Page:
Added: September 5, 2015 – Last updated: September 5, 2015


Author: Aisling Swaine

Title: Beyond Strategic Rape and Between the Public and Private

Subtitle: Violence Against Women in Armed Conflict

Journal: Human Rights Quarterly

Volume: 37

Issue: 3

Year: August 2015

Pages: 755-786

ISSN: 0275-0392 – Find a Library: WordCat | eISSN: 1085-794X – Find a Library: WordCat

Language: English

Keywords: 20th Century, 21st Century | Indonesian History, Irish History, Liberian History, Timorese History | Types: Wartime Rape / First Liberian Civil War, Indonesian Occupation of East Timor, Second Liberian Civil War, The Troubles


Link: Project MUSE (Restricted Access)


Author: Aisling Swaine, Elliott School of International Affairs, George Washington University

Abstract: »This study gets to the heart of examining what counts as conflict-related gender violence under international law. Using empirical research from Liberia, Northern Ireland and Timor-Leste, the study specifically explores and explains variance beyond strategic sexualized violence employed in some conflicts, to analyze the ways that private individualistic violence is influenced by conflict across the three case studies. Proposing a set of variables as possible determinants of wide-ranging forms of violence, the study proposes that on a continuum of “political public violence” to “endemic private violence,” there are forms of violence that may sit somewhere “in-between.” The analysis queries where this “in-between”’ violence should fit in the thresholds provided by law and what consideration should be given to the political and private violence nexus that the research demonstrates.« (Source: Human Rights Quarterly)


  Abstract (p. 755)
  I. Introduction (p. 756)
  II. Why Does It Matter If Violence is Counted as "Conflict-Related?" (p. 758)
  III. Variations and Variables in Conflict-Related Violence Against Women (p. 762)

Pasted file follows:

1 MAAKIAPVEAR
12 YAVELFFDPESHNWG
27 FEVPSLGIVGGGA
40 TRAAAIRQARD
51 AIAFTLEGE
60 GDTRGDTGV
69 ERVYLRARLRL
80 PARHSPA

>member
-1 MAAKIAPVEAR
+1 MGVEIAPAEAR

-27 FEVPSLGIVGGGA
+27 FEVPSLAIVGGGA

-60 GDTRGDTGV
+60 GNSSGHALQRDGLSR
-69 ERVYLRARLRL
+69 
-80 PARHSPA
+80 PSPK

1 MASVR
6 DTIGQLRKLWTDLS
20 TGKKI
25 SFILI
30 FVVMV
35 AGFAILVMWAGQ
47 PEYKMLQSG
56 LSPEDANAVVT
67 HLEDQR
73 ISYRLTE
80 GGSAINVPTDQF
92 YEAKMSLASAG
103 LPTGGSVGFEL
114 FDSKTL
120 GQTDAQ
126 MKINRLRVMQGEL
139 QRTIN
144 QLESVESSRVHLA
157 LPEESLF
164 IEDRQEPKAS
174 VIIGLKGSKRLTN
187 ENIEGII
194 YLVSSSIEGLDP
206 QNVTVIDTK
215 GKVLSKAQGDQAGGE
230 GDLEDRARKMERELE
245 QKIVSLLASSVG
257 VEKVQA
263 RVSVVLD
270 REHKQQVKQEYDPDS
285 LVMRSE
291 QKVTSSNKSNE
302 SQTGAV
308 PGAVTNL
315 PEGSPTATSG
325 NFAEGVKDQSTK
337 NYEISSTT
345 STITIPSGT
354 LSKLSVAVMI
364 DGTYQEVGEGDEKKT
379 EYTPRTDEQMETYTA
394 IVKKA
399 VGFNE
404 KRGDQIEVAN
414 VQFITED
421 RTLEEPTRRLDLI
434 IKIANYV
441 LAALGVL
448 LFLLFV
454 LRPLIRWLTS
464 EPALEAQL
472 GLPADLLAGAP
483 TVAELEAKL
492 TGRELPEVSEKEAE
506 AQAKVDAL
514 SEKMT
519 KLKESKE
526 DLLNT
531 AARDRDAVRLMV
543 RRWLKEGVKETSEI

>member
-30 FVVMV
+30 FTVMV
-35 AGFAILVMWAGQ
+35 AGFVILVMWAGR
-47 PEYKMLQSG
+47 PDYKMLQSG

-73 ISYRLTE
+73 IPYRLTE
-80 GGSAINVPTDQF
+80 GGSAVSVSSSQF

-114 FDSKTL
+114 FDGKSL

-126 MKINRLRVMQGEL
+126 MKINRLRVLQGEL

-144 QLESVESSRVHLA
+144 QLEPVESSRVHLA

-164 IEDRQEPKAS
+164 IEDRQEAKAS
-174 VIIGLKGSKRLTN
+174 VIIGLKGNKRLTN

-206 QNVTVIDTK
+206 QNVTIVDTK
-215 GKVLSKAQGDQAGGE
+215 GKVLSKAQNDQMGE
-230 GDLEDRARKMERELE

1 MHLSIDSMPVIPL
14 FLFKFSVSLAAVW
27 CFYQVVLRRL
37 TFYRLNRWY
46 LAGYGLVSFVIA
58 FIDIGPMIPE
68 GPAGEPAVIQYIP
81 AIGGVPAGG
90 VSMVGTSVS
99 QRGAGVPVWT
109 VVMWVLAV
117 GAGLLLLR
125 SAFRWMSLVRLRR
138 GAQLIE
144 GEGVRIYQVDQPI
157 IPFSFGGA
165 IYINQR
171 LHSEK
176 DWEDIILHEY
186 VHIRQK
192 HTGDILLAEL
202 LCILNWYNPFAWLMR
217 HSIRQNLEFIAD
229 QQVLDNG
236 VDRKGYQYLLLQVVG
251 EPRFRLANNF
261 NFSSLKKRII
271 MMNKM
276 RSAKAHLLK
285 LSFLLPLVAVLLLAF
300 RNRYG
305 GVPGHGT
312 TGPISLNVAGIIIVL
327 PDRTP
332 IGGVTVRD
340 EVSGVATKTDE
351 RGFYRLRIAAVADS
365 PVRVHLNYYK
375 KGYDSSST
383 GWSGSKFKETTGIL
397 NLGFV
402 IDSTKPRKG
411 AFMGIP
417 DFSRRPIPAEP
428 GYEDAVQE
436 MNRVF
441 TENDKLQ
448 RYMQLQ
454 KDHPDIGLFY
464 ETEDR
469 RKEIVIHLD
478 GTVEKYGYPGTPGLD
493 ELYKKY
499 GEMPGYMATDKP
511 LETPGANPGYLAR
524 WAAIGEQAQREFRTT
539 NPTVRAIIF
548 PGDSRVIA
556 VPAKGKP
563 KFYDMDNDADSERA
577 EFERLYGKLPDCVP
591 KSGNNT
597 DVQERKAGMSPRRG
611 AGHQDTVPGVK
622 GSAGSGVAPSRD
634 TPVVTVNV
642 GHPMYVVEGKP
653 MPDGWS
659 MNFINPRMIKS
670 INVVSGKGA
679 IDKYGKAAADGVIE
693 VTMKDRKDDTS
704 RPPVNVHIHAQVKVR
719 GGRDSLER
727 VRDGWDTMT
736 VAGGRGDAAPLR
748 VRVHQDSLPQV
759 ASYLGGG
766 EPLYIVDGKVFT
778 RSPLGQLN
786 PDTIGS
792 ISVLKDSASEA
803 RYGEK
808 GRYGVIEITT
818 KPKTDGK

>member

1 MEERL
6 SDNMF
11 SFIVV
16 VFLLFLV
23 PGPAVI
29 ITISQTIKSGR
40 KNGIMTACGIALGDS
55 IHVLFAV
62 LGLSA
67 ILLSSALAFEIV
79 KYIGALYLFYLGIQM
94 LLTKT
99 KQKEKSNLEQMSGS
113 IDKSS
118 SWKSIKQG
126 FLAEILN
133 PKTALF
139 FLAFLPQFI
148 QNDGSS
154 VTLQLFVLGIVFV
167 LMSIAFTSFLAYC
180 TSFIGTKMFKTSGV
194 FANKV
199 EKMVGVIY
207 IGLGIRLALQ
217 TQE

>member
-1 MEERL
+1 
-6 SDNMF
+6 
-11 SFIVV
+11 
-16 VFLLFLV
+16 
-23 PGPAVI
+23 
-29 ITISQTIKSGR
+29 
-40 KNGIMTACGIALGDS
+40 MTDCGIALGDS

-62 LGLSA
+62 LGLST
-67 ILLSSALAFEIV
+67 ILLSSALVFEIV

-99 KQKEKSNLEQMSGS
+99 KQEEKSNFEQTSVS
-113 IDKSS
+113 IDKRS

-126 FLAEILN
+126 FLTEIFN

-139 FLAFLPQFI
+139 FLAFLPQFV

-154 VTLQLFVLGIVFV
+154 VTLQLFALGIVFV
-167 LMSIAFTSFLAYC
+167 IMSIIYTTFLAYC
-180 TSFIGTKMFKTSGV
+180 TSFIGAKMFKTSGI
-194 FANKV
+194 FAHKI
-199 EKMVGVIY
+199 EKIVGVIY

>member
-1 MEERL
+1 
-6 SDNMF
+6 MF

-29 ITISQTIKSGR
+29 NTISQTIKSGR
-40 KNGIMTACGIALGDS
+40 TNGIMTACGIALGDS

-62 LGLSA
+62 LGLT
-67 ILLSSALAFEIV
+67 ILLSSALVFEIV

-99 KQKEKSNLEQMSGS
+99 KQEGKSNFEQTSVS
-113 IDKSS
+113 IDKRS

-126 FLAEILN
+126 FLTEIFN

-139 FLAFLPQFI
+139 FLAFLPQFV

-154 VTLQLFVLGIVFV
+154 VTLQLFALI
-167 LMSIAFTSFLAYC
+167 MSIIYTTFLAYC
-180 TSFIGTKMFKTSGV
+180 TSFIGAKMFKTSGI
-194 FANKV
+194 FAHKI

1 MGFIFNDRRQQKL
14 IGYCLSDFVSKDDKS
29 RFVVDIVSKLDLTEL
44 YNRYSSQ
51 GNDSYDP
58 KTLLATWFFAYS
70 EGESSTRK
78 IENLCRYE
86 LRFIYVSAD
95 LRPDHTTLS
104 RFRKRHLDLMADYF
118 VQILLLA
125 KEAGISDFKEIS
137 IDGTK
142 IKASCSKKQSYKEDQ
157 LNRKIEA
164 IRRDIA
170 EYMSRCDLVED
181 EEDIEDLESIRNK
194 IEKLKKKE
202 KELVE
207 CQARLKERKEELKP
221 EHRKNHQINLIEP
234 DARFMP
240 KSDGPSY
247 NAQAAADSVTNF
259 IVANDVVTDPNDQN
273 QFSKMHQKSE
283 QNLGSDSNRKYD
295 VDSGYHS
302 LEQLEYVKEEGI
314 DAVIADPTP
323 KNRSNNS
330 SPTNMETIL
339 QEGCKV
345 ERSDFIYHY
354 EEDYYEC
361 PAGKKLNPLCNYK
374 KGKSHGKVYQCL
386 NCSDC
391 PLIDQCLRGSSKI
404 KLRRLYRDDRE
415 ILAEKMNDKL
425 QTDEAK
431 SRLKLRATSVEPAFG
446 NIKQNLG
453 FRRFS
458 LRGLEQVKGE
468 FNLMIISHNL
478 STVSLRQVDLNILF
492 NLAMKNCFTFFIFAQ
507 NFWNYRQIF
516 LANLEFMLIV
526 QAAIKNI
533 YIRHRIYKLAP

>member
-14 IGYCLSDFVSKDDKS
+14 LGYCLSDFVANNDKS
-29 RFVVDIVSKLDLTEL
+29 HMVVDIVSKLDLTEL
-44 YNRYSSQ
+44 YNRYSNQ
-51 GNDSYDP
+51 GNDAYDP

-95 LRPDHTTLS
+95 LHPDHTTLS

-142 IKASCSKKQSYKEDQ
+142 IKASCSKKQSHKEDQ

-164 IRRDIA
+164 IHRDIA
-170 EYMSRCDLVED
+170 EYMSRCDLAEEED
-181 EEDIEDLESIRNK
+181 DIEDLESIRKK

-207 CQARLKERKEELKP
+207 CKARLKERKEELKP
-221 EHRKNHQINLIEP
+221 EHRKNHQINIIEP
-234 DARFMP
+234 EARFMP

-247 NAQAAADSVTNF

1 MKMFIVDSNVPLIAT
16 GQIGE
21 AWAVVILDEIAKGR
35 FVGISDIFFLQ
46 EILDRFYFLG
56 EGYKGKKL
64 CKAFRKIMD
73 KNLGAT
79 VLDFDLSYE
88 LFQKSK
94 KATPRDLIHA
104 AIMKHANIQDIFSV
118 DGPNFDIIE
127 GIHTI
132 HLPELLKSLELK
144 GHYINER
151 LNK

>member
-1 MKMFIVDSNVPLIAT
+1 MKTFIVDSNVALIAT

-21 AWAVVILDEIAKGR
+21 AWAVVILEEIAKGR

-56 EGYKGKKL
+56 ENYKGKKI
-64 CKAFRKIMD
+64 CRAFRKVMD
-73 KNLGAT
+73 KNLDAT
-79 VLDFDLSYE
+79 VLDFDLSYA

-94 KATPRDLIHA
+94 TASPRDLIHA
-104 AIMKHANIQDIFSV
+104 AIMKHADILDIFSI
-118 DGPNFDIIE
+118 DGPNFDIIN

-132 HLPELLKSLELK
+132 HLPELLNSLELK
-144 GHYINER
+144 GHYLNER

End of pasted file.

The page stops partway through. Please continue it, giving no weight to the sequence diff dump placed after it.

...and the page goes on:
A. Opportunity (p. 763)
      1. Opportunity for Violence Between State Agents and Civilians (p. 763)
      2. Nonstate Actors and Opportunity in their Own Communities (p. 764)
    B. Instrumentality of Violence (p. 767)
      Violence as Instrumental to the Performance of Fighters (p. 767)
    C. Sanctions Against Violence (p. 769)
    D. Impunity (p. 771)
      1. Impunity As a Result of Lack of Access to Criminal Justice System (p. 771)
      2. Implicit Impunity Derived from Association with the Conflict (p. 772)
    E. Reporting and Naming of Violence (p. 774)
      1. Silencing of Violence as a Result of Constrained Reporting (p. 774)
      2. Not Naming Violence Silences its Link to Conflict (p. 775)
      3. The Naming of Only Some Violence as "Violence" (p. 776)
    F. Access to Conflict-Related Resources (p. 777)
  IV. Further Analysis of Variation-Intersection of Variables (p. 779)
    A. Intersection Between Variables (p. 779)
    B. Intersection with Contextual Factors (p. 780)
  V. What Constitutes Violence Against Women During Conflict? (p. 782)
  VI. Conclusion (p. 785)

Wikipedia: Wartime sexual violence: First Liberian Civil War, Indonesian occupation of East Timor, Second Liberian Civil War, The Troubles